Urpilainen: permanent crisis mechanism better for Finland
Minister of Finance Jutta Urpilainen (SDP) feels that the European Stability Mechanism (ESM), which starts in July, will be a better crisis management tool than the present temporary facility.
Speaking in Parliament on Thursday, Urpilainen said that the ESM will give better protection to taxpayers’ money, which is why Finland has favoured its fast implementation.
On Thursday Parliament began debate on the treaty establishing the ESM and on the new Finnish legislation that it requires.
Concerns were voiced by Pertti Salolainen (Nat. Coalition Party), as well as other MPs over what would happen if Spain were to need support from other member states before the ESM is launched.
Timo Soini (Finns Party) predicted that the ESM is being rushed through specifically in order to accommodate Spain.
Urpilainen sees Spain’s problem to be its strong regional autonomy, which does not necessarily observe the decisions of the country’s Parliament. “So far the Spanish government has been unanimous in saying that it will not need help”, Urpilainen said.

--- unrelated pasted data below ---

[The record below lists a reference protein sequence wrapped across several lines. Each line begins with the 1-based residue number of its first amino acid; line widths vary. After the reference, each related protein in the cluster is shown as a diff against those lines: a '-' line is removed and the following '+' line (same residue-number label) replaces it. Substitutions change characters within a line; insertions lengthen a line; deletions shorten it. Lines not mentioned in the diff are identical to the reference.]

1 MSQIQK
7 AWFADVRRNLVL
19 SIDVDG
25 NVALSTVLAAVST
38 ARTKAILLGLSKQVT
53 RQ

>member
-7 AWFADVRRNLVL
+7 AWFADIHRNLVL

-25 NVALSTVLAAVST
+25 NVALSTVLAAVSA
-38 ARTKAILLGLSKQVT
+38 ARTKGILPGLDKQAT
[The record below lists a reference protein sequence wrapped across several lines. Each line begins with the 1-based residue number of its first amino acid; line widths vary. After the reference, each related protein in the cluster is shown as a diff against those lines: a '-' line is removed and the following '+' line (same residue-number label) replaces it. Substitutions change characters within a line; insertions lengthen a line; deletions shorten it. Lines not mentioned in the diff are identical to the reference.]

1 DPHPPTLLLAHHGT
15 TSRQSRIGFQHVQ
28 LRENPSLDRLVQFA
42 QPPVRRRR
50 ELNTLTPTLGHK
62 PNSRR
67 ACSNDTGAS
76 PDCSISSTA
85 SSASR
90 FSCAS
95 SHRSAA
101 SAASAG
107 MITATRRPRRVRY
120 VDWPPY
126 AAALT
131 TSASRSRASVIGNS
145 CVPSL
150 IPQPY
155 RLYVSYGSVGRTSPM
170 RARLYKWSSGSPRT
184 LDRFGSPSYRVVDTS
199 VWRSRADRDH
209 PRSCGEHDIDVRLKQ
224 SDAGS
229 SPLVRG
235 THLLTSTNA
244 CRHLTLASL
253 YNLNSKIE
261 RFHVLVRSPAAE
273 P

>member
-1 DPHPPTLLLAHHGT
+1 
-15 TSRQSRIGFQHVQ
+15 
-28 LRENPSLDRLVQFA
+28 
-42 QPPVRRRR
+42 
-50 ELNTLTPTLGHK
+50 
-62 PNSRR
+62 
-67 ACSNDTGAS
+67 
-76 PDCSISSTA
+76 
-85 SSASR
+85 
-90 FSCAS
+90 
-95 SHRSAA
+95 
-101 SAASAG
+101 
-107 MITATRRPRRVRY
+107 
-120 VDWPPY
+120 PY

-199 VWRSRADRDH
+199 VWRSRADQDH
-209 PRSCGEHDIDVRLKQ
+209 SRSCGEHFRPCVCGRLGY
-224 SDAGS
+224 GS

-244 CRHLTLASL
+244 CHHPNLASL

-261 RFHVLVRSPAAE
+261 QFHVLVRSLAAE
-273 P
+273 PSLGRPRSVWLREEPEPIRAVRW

MPs of the two opposition parties, the Centre Party and the Finns Party, struck at what was seen as the weak part of the treaty from Finland’s point of view – the so-called emergency procedure in which the needs of small member states can be ignored.
In the ESM decisions are to be made by consensus, but if the existence of the eurozone is seen to be in jeopardy, decisions can be made by an 85 per cent qualified majority. Urpilainen said that there is a high threshold for the implementation of the emergency procedure.
Timo Soini said that a decision on an emergency would be made by the Commission and the European Central Bank, neither of which are elected bodies.
Urpilainen said that the ESM would have a governing council comprising the ministers of finance of the member states.
“You, MP Soini, can vote for a person making decisions in the permanent stability mechanism. I am such a person”, Urpilainen said, adding that increasing the capital assets of the ESM would require the unanimous consent of the member countries.
“It is not possible for Finland to get more liability for financing against our will. In addition, all lending programmes coming through the stability mechanism will come before Parliament for a decision”, Urpilainen said.
Previously in HS International Edition:
Finland sticks to consensus demand at euro summit (9.12.2011)
Finland prevails in ESM decision-making dispute (24.1.2012)
Solution in sight to European Stability Mechanism dispute (19.1.2012)
Government and opposition agree: no more Finnish guarantees to EFSF (18.1.2012)